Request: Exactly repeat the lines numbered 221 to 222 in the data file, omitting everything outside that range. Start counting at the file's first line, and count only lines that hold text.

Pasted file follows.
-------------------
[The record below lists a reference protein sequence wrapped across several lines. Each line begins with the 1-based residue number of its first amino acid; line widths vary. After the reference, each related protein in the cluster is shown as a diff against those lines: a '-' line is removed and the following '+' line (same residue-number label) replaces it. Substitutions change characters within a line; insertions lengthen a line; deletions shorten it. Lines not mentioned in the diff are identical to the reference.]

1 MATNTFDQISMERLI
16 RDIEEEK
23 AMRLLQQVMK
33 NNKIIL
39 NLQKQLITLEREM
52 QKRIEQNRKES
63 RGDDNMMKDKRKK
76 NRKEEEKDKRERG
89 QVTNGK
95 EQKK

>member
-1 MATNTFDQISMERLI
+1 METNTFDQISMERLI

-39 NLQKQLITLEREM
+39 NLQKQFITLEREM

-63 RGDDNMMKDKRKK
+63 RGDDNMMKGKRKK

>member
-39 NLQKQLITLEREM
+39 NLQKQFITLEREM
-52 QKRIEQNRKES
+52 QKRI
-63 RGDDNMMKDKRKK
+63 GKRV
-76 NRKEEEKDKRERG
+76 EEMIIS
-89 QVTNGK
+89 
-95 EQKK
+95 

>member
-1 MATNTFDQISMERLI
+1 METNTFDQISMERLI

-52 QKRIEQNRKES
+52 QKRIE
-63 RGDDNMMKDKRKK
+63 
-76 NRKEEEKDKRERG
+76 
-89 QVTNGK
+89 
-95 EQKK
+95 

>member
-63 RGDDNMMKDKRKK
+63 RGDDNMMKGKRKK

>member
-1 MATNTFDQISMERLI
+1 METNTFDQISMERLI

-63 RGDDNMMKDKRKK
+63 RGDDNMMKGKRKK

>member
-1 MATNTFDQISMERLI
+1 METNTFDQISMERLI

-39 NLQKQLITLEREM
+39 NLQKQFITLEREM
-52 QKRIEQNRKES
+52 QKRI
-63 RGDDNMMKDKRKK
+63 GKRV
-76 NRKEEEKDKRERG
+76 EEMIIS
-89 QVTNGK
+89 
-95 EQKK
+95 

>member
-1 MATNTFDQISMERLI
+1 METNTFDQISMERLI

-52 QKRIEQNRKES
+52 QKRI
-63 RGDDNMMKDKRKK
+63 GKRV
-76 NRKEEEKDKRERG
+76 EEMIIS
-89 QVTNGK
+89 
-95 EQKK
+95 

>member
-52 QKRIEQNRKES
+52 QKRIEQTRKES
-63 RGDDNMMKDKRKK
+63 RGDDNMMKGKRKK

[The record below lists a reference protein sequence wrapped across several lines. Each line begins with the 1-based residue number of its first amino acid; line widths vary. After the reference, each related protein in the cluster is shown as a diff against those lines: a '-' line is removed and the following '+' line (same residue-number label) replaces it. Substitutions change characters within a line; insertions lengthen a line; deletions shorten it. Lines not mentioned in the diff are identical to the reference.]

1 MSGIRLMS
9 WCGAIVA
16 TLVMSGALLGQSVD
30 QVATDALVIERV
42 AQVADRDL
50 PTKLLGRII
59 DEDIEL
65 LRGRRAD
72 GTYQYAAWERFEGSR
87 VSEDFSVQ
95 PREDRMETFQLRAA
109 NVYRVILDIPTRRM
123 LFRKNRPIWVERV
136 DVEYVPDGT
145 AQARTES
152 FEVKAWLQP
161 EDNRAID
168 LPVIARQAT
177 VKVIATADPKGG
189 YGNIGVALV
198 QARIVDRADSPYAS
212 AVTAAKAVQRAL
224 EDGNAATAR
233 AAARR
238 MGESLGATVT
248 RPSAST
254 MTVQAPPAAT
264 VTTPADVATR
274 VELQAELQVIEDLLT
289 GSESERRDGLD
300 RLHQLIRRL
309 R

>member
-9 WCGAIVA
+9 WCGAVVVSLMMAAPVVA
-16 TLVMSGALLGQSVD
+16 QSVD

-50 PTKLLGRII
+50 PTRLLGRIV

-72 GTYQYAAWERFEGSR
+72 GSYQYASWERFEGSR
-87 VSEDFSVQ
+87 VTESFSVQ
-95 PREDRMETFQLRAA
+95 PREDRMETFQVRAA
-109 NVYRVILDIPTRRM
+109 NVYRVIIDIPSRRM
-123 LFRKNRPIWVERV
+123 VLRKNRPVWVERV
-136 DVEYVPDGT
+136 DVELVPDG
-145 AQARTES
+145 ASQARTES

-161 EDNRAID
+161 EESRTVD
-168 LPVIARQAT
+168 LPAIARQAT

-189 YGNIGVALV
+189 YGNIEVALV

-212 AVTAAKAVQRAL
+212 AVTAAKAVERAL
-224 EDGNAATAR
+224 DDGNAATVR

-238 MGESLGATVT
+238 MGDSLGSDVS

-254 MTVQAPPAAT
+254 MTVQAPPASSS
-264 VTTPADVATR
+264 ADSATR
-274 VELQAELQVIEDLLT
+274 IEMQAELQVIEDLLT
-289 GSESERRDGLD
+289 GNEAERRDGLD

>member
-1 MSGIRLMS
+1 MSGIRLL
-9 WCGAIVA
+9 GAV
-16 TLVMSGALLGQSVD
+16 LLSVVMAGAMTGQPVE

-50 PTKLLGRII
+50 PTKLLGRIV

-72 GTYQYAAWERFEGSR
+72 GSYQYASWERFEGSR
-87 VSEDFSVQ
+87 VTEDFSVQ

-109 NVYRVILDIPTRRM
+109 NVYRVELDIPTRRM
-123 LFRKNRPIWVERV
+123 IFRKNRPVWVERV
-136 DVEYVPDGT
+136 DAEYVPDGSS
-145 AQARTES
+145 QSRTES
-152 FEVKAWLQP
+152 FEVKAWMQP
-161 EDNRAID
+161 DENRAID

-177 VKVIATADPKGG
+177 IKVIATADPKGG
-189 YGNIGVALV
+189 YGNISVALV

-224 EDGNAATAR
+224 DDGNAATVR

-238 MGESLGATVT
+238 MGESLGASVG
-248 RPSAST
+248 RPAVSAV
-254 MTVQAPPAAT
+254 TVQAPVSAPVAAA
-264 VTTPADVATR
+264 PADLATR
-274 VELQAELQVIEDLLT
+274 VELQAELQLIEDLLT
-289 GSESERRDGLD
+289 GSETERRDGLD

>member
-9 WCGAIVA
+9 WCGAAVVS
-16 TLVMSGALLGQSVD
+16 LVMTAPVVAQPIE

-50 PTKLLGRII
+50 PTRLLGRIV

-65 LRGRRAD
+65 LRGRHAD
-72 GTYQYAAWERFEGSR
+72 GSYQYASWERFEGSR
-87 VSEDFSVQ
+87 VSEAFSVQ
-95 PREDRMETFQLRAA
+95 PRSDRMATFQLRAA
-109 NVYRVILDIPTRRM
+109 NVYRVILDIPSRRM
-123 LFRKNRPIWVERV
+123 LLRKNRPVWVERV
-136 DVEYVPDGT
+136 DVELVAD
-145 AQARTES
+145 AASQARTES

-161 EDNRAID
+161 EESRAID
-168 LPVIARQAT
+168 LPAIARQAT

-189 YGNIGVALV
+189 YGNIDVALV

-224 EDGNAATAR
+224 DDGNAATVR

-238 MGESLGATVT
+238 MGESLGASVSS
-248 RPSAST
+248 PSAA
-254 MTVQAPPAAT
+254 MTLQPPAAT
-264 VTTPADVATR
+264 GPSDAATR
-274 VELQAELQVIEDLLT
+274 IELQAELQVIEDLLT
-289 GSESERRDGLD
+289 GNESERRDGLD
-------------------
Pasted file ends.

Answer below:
+123 LLRKNRPVWVERV
-136 DVEYVPDGT